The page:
Robert Duncan: Centenary
2019 was the centenary of Robert Duncan’s birth. Born on January 7th, as a mid-Capricorn, Duncan (a committed Hermeticist) would have heard instant rhymes between his birth and the life to come. Capricorn is shaped after the Sumarian god, Enki. He was the god of intelligence, the “ear” of the Universe. Duncan was to become a poet with a refined ear, developing a complex, open-field poetry, with a visual layout that indicated the voice’s music, the timing of sound, silence, and breath. Being ruled by Saturn, the Capricornian personality is driven by the darker parts of the psyche. This dominates much of Duncan’s poetry, giving it range and melancholic depth. The tone is heard clearly in “Heavenly City, Earthly City (1947) and “Berkeley Poems” (1966):
The heart in the darkness of the city sings.
Among my friends, love is a great sorrow,
It has become a daily burden, a feast,
A gluttony for fools, a heart’s famine.
Often, this saturnine spirit has been attributed solely to Duncan’s homosexuality. Certainly, there is a basis for that. In his daring self-outing in “The Homosexual in Society”, Duncan was scathing about the levity he found in the gay lifestyle:
… one found that the group language did not allow for any feeling at all other than this self-ridicule, this “gaiety” (it is significant that the homosexual’s word for his own kind is “gay).
But behind “the love that is a great sorrow” and the “feast” that cannot be enjoyed, is the myth of Tiresias, the poet as prophet, someone who could not enjoy a daily meal because his cornucopia of plenty (another Capricorn image) was snatched away by the Harpies.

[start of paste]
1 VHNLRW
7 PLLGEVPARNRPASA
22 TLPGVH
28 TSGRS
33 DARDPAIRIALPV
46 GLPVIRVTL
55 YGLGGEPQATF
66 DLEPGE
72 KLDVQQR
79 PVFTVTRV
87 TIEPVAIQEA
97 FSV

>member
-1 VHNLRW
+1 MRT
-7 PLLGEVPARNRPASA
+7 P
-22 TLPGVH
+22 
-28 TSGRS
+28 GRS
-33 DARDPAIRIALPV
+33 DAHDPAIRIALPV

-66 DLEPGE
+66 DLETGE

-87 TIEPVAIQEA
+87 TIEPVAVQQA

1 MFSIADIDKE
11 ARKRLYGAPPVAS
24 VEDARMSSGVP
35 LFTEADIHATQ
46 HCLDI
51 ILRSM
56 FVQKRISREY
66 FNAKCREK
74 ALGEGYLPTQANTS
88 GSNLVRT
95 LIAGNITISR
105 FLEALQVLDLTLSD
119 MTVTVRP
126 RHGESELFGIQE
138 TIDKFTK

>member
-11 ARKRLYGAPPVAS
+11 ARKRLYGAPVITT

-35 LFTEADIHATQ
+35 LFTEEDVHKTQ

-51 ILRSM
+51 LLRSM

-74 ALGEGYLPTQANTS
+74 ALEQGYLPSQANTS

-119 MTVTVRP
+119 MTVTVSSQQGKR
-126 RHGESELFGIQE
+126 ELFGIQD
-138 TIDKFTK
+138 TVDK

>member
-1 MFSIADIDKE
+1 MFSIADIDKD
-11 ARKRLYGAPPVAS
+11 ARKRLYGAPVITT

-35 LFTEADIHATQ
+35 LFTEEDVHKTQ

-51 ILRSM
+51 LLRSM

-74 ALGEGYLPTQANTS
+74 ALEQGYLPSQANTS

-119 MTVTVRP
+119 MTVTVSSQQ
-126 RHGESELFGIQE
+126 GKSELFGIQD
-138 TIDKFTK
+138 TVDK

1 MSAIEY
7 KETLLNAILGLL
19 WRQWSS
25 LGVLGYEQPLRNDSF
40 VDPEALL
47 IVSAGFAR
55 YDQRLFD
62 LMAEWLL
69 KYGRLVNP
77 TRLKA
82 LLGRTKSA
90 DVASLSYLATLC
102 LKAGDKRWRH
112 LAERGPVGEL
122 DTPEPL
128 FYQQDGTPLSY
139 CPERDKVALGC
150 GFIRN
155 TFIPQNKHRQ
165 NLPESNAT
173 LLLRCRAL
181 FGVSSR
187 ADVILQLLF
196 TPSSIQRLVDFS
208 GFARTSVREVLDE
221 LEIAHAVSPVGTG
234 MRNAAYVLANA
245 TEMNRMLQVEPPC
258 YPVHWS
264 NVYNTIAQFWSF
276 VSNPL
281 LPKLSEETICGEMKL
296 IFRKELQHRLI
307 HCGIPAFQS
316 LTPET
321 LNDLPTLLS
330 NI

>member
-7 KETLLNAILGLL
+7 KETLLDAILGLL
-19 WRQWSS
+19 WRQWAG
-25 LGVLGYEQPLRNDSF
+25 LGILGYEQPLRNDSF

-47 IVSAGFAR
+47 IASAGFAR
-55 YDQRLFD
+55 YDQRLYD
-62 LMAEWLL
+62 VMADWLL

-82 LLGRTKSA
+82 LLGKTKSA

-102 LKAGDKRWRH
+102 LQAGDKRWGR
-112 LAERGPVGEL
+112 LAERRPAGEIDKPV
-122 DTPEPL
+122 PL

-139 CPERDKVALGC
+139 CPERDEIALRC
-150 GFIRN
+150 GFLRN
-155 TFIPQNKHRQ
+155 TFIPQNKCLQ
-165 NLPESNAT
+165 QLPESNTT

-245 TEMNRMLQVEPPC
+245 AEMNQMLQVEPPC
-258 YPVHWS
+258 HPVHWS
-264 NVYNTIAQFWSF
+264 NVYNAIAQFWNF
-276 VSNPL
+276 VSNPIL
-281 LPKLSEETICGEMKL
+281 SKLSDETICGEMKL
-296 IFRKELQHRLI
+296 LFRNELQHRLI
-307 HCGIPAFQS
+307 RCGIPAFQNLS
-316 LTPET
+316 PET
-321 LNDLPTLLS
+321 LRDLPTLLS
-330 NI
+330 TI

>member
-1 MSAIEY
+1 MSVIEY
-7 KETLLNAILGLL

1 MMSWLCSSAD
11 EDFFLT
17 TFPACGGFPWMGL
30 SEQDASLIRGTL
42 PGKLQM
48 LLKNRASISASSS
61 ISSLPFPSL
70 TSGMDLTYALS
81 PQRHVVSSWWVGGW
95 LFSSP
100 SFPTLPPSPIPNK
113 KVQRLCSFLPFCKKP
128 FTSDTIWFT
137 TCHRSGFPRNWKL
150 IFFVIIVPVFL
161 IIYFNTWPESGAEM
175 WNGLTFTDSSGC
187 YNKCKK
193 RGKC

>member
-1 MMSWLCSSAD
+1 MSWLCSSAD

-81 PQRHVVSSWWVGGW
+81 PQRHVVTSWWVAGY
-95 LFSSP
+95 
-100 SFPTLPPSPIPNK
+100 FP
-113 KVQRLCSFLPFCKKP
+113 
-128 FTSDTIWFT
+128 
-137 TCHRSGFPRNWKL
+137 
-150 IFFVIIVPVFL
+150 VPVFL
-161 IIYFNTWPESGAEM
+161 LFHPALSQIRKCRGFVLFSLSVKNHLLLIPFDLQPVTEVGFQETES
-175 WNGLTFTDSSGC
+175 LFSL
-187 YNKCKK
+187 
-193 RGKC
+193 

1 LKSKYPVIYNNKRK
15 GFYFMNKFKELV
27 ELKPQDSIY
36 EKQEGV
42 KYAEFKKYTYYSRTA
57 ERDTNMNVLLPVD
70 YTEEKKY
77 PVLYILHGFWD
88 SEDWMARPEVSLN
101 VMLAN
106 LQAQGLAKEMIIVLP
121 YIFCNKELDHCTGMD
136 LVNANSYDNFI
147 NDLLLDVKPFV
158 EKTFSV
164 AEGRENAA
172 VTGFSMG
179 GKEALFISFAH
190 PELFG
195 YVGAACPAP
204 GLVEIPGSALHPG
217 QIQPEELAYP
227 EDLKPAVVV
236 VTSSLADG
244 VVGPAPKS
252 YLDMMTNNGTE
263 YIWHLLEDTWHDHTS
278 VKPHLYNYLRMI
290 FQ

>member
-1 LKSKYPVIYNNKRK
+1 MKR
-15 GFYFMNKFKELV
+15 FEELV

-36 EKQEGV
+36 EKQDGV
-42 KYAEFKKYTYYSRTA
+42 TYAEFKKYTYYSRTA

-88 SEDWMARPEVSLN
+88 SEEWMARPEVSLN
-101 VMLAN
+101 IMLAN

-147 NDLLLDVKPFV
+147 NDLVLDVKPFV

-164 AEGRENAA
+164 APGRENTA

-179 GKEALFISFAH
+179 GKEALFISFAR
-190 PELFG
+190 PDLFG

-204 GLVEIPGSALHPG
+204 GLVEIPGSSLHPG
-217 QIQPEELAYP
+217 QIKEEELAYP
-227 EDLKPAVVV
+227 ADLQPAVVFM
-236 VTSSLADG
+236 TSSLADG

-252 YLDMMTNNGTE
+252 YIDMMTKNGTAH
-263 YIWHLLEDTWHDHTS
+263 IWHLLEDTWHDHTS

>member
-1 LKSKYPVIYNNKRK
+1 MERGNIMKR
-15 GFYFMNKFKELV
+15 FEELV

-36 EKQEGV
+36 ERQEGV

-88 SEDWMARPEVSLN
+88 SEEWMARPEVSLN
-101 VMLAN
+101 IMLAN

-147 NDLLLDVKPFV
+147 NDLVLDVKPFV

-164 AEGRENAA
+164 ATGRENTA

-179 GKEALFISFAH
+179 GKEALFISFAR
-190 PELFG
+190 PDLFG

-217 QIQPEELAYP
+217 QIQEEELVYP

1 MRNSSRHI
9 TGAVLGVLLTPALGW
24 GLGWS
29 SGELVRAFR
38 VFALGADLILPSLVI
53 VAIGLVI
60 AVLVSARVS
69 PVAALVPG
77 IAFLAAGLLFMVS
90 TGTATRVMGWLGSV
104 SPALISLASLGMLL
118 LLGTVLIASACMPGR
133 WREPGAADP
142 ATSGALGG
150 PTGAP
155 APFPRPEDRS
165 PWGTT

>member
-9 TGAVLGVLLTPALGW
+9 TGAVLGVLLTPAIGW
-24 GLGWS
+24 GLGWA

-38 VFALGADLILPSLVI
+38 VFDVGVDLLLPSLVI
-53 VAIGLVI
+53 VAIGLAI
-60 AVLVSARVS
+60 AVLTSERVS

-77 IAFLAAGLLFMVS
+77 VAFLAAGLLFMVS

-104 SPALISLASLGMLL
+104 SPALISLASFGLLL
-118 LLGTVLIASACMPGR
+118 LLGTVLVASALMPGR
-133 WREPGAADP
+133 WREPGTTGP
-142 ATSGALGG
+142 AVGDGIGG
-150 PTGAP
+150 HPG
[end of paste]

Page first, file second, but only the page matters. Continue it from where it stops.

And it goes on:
At the opening of The H.D. Book, Duncan’s masterwork on poetry— by way of a sustained meditation on the Hermeticism of H.D.— Duncan laments the point at which literary education, if not all education, took the wrong path: it is the point at which “self-improvement” replaced “self-knowledge.” That is a truly saturnine perception, a person might bring Milton’s Il Penseroso to mind: a mind turned to a gloomy Muse and the darkness of the cosmos. Rather than encourage students to venture inwards, like an alchemist, to find the vitriol/glass of vision—Visita Interiora Terrae Rectificando Invenies Occultum Lapidem— teachers have turned to an outward reality, simply improving an individual for society’s needs.
The image of poet-mentor casts a long shadow over Duncan’s work. And it is the weight of this, rather than his homosexuality, that accounts for the melancholy bass throughout his work. The darkness heard in the early poems expands through Duncan’s open sequence of Passages:
None will raise his eyes to the stars at night
Nor take thought if his life light years and the outer reaches
of Heaven before he was;
Translating from the Hermetica, “The Asklepios”, Duncan envisages the greatest sadness—being an orphan among the stars.
But set against this darkness is another element of Capricorn: a capriciousness, a tendency to turn, to follow the turnings of poetry, and make the leap from earth to heaven, from dark to light— black ecstasy. Following Agrippa (and Milton), Duncan recognises a divine melancholy in which the fires of vision burn in the name of Love: this is the dark solar solstice, the cosmic turning point, which occurs in Capricorn.
Under the lemon tree
as I drowsed on the sun, I heard,
Lucifer’s Song in Love of His Lord,
fiery essence, the black desolation
ascending thru the created hierarchies
into the light of the Beloved.
("Out of the Black").
At the close of Groundwork II, “In the Dark”, his final volume, Duncan returns to a haunting image of Dr John Dee, who was Elizabeth I’s mathematician, astrologer, and architect of Gloriana’s imperial imagination. In an obsidian mirror, a black stone, Dee conversed with angels. And Duncan remembers this:
… The magic
has always been there, the magnetic purr
run over me, the feel as of a cat’s fur
charging the refusal to feel. That black stone,
now I see, has its electric familiar.
Out of blackness, the energies of magnetic obsidian, comes an energy that defeats ennui or acidia. It is deeply appropriate that Duncan’s work closes with a tribute to Pound, who began Duncan’s lifelong journey into open form— in “That black stone”, Pound’s rose in the steel dust, a metaphor for the energy of the Image, is recast.
Duncan remains one of the most vital poets: and his contribution to “gay” poetics should never be forgotten.